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  • The Past Is Not Dead: Facts, Fictions, and Enduring Racial Stereotypes
  • Richard M. Breaux (bio)
Allan Pred . The Past Is Not Dead: Facts, Fictions, and Enduring Racial Stereotypes. Minneapolis: U of Minnesota P, 2004. 288 pp. ISBN 0-816-64406-3, $22.95.

In the last thirteen years, literary critics, historians, and cultural studies scholars have revisited the idea of the real or imagined presence of black Africans in the white mind and in the collective consciousness of western popular culture. While the presence of these factual or fictionalized personages reveals something about the limitations that racism has placed on non-whites living amongst Europeans, these often stereotypical depictions of Africans tell us more about white Europeans' racial fears, inhibitions, anxieties, and desires than they do about the experiences of Africans or other non-whites in these societies. Most of these distorted and romanticized images have their roots in slavery or colonialism, yet their progeny persist well into the twenty-first century and continue to negatively influence race relations and social policy even in the most progressive nations in Europe. Building on the work of Jan Nederveen Pieterse and Allison Blakely, and influenced by the theoretical writings of Walter Benjamin, Allan Pred's The Past Is Not Dead: Facts, Fictions, and Enduring Racial Stereotypes is one of the newest contributions to this body of literature.

Africans have long been a part of Sweden's national history and imagination, yet most white Swedes could only see even the most culturally assimilated non-white person as an "uncivilized savage" who could not overcome his or her own cultural, genetic, and racial inferiority. Part biography, part psychoanalysis, and part study of racial geography, The Past Is Not Dead explores a variety of autobiographical and biographical writings by and about an Afro-Caribbean named Adolph Ludvig Gustav Albrecht Couschi, also called Badin, and his life in late eighteenth and early nineteenth century Sweden. In 1760, Swedish King Adolph Fredrik received Badin as a gift from a member of the Danish Board of Commerce. From this point until his death in 1822, Badin lived as part court jester, part royal spy/eavesdropper, and part-time palace pet. Although he associates and lives amongst people of great wealth and power, he is always the cultural outsider whose undulating presence and invisibility makes him privy to information about all sorts of scandals and shady dealings within the Swedish monarchy.

The birth of Gustav IV Adolph to Queen Sofia Magdalena in 1778 gave rise to one of the monarchy's biggest personal scandals during Badin's lifetime. Most Swedes believed that the young prince-to-be had been fathered by King Gustav's friend, Major Adolph Fredrick Munck (38). Badin's presence among the Swedish royals at this time also later fueled rumors that Badin had fathered a child born to Gustav III's sister, Princess Sofia Albertina (40). Pred [End Page 694] views these and other stories as a part of the web of racialized tales and histories that have fed white Swedes' anxieties about Badin, and by extension, all non-white Swedish and immigrant males' supposed insatiable sexual appetite for white Swedish women. Pred is at his best where he places excerpts from Badin's memoirs side-by-side with quotations and comments from late-twentieth-century and early-twenty-first century non-white Swedes, who voice virtually the same frustrations concerning Swedish racism that Badin, and other non-whites, faced over the centuries. The irony of this persistent white supremacy underscores the premise of The Past is Not Dead.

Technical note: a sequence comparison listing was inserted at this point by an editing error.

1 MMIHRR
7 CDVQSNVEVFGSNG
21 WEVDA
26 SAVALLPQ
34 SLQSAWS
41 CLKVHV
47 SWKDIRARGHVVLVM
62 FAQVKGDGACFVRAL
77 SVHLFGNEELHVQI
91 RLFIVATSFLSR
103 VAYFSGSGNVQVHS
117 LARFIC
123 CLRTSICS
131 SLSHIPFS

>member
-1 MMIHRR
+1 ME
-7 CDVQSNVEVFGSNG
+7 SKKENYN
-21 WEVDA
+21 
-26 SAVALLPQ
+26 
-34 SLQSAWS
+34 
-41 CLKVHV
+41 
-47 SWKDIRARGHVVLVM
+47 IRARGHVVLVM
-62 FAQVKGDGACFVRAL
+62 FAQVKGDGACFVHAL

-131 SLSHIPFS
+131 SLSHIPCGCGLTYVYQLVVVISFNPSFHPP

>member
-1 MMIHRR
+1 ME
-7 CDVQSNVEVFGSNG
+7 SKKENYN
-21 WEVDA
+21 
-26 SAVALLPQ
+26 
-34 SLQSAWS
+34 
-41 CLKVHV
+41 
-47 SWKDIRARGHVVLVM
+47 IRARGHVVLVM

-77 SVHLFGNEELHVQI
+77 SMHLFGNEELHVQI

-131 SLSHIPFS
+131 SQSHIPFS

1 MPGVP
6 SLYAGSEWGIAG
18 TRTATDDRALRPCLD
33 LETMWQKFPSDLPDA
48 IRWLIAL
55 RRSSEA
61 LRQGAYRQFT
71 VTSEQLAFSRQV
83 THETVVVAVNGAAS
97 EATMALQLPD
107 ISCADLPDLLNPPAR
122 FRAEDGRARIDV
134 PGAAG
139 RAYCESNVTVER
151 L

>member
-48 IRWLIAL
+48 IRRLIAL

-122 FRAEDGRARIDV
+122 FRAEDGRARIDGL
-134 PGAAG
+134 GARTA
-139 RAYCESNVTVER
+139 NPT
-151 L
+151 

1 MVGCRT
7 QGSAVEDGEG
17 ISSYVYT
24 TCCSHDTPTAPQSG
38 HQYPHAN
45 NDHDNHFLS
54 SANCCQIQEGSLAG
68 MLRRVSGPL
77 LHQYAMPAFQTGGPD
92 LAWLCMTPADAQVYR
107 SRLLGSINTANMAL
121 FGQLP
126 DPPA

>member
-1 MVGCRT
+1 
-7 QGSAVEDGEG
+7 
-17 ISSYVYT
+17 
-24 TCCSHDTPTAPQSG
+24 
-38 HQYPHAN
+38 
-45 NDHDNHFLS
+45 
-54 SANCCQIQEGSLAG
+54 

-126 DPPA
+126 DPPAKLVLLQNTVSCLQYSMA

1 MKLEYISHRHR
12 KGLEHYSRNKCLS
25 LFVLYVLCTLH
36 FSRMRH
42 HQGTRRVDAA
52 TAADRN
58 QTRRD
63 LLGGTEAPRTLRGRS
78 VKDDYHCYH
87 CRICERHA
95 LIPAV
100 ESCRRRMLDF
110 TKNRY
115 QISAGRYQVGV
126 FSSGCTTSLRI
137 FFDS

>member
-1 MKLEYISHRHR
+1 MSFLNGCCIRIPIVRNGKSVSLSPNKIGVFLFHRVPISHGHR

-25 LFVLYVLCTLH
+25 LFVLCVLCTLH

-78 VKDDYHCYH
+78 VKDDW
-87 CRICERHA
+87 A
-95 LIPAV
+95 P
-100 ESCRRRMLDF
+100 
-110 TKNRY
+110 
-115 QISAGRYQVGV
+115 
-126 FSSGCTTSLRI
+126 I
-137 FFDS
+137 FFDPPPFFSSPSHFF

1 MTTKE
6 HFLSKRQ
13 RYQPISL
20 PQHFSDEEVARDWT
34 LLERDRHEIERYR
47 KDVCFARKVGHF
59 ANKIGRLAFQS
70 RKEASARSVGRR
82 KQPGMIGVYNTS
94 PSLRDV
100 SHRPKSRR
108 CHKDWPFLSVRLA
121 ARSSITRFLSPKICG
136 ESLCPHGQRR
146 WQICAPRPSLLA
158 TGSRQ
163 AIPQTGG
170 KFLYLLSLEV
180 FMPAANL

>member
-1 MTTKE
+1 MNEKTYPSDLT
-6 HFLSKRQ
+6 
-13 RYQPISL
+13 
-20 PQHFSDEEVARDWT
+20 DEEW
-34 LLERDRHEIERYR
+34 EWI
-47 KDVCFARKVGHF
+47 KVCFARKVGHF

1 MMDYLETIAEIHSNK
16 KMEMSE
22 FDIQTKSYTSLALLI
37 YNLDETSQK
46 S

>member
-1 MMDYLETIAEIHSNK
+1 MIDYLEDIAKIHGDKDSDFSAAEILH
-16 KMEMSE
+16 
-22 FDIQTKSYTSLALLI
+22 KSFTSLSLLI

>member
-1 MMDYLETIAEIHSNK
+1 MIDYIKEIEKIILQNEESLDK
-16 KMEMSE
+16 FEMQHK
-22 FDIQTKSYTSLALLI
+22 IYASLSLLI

The content of Badin's autobiography is unique, yet some of the questions about accuracy, reliability, memory, and structure that readers may have concerning his writings are typical of those often posed about the slave narrative. For instance, the exact place and date of Badin's birth is shrouded in mystery. According to Pred, some sources suggest 1747 as the date of Badin's birth, while others suggest that 1750 is most accurate. A painting of Badin in the Swedish National Portrait Gallery resembles the engraved slave narrative title-page portrait common to the slave autobiography. The brutal treatment that Badin received at the...


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